The following is used with permission from taxfoundation.org
As vapor products have proliferated, debates over their public health implications have played out across the media and in health journals. Policymakers and citizens have expressed concern that electronic cigarettes may serve as a gateway to traditional tobacco products, particularly among minors.
Conversely, other health professionals and policymakers view vapor products as a viable smoking cessation method for some smokers, contributing to improvements in public health. A number of studies suggest that vapor products can play a significant role in harm reduction by reducing consumption of traditional cigarettes.
What can be stated with certainty is that vapor products differ sharply from traditional incinerated cigarettes in their construction, use, and health risks.
Traditional Cigarettes vs. Vapor Products: Health Risks
The adverse health effects of traditional incinerated cigarettes are well documented. Medical research stretching back at least to the 1960s has linked smoking to lung cancer, heart disease, stroke, and other health problems.
In 1968, the tobacco scientist R.L. Stedman listed 1,200 tobacco and smoke components; by 2009, Alan Rodgman and Thomas Perfetti had identified as many as 8,400, including carbon monoxide, formaldehyde, and ammonia. Some researchers have estimated that there are more than 100,000 chemicals in traditional incinerated cigarette smoke. Growing public awareness of the health implications of smoking contributed to a 50 percent drop in adult current smokers between 1965 and 2011.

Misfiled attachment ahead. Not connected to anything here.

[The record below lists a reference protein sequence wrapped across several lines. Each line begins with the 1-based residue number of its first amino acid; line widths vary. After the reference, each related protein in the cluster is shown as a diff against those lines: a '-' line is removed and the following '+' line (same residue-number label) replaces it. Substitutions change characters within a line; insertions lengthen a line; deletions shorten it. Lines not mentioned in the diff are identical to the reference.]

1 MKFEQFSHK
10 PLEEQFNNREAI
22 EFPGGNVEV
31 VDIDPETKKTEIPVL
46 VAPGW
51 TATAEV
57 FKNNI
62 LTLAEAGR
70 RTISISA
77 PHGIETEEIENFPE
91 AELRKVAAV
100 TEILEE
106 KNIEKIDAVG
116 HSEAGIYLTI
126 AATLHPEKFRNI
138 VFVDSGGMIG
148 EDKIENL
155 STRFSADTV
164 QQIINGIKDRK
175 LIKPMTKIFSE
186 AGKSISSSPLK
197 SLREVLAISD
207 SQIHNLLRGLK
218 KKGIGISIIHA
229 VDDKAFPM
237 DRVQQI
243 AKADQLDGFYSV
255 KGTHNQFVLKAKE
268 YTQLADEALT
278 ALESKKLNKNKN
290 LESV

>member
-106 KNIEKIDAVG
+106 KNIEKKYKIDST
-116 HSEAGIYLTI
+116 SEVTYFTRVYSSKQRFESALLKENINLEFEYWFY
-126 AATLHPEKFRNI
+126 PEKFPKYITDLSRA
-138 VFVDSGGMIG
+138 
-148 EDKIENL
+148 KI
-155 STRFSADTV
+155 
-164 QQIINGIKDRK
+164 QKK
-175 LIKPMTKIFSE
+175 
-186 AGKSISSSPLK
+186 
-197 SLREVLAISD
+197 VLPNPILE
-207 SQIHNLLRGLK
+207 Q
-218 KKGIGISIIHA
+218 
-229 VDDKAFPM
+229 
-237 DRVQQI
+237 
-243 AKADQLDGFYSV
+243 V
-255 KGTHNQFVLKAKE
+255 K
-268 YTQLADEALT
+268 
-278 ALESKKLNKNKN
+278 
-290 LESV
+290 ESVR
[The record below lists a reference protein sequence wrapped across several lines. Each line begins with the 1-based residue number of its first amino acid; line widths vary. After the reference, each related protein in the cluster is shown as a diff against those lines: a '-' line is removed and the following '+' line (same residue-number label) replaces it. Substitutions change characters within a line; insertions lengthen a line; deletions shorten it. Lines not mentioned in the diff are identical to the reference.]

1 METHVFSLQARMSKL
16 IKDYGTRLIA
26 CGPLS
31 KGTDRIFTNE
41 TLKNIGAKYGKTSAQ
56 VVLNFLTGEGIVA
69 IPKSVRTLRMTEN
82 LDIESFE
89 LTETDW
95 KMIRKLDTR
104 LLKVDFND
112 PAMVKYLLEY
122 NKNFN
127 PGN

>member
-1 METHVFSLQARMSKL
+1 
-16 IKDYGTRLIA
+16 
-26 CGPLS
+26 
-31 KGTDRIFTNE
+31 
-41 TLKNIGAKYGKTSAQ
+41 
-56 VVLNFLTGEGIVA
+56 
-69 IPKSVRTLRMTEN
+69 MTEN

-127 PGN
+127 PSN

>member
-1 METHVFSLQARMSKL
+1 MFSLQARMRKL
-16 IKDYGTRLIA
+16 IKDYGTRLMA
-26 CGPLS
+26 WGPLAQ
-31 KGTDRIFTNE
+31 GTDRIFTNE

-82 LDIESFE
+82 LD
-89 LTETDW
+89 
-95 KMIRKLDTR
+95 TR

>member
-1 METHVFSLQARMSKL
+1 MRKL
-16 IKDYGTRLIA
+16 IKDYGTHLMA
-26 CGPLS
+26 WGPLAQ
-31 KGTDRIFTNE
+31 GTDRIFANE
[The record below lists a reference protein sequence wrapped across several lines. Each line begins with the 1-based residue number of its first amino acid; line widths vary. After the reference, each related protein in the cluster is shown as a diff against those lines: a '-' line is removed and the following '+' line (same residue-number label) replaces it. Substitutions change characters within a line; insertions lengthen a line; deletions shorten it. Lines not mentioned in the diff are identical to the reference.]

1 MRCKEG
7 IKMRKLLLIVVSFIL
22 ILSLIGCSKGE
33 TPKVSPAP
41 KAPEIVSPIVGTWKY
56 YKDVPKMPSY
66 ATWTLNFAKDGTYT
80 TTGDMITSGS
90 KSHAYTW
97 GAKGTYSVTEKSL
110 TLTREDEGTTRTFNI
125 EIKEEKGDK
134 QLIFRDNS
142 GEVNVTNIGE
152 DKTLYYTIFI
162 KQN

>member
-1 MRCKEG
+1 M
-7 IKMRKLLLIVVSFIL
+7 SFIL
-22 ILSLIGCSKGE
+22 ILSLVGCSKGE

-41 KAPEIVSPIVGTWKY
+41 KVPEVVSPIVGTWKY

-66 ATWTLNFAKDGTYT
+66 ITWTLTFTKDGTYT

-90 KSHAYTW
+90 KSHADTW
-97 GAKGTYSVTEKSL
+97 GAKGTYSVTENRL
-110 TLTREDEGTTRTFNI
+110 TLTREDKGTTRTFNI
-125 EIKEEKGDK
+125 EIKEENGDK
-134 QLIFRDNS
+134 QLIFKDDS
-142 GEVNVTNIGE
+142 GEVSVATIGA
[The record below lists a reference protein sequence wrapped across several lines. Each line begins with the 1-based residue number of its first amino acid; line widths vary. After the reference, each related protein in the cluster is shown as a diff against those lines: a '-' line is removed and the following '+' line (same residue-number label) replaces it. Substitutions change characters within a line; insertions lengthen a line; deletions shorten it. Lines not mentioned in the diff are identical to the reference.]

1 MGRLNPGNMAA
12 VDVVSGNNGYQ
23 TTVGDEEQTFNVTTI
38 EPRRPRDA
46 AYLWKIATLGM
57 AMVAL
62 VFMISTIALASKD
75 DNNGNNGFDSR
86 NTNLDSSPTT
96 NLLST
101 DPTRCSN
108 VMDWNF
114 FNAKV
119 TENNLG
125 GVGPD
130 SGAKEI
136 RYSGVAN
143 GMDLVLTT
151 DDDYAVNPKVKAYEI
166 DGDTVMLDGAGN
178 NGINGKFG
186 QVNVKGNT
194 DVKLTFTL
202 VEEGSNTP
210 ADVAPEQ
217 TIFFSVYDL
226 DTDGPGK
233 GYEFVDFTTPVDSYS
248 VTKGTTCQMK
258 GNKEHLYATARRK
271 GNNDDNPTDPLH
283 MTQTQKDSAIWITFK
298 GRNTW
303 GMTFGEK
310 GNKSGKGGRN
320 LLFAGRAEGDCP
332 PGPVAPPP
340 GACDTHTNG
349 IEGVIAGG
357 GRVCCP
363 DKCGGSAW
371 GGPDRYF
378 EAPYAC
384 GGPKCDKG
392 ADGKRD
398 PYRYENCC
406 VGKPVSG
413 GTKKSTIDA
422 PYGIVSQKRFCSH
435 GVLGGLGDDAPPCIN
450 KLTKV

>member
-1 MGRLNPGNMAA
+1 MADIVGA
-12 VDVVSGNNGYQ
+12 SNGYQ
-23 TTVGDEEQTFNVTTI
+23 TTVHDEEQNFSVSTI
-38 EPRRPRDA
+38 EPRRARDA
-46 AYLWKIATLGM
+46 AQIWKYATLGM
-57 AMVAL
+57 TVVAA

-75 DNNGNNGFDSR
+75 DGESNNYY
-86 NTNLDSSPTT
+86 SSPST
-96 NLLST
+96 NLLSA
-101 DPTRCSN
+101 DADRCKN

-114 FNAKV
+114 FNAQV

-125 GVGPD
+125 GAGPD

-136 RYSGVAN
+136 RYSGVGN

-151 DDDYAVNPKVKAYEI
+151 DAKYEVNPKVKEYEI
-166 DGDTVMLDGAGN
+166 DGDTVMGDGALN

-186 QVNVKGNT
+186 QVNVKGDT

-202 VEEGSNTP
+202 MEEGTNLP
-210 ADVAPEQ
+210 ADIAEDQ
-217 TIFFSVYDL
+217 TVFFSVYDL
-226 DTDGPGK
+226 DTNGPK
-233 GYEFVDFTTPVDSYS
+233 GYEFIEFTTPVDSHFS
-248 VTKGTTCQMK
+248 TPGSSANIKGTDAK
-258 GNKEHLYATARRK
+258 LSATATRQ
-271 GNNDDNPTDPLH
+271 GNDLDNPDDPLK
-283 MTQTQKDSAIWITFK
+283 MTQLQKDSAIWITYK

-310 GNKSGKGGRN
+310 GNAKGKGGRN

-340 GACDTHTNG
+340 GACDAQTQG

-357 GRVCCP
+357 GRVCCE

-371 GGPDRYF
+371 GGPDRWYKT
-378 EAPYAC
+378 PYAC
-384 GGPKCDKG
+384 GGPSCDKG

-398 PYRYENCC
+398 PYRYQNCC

Vapor products are generally found to have far fewer harmful chemicals in their composition. Two recent major literature review studies assess concerns about the risk profile of vapor products. The first, published in 2011, is by Zachary Cahn, a professor in the Department of Political Science at UC Berkeley, and Dr. Michael Siegel, a professor at the Boston University School of Public Health.
Their central finding is that “electronic cigarettes show tremendous promise in the fight against tobacco-related morbidity and mortality. By dramatically expanding the potential for harm reduction strategies to achieve substantial health gains, they may fundamentally alter the tobacco harm reduction debate.”